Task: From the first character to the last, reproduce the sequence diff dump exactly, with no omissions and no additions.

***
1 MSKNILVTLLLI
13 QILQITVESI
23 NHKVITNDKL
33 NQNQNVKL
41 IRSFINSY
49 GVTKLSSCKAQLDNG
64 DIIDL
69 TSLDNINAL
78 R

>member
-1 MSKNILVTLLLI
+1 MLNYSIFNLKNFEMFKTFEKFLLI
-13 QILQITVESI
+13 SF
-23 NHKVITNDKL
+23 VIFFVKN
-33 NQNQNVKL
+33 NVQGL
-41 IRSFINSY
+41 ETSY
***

1 MSKNILVTLLLI
13 QILQITVESI
23 NHKVITNDKL
33 NQNQNVKL
41 IRSFINSY
49 GVTKLSSCKAQLDNG
64 DIIDL
69 TSLDNINAL
78 R

>member
-1 MSKNILVTLLLI
+1 MLNYSIFNLKNFEMFKTFEKFLLI
-13 QILQITVESI
+13 SF
-23 NHKVITNDKL
+23 VIFFVKN
-33 NQNQNVKL
+33 NVQGL
-41 IRSFINSY
+41 ETSY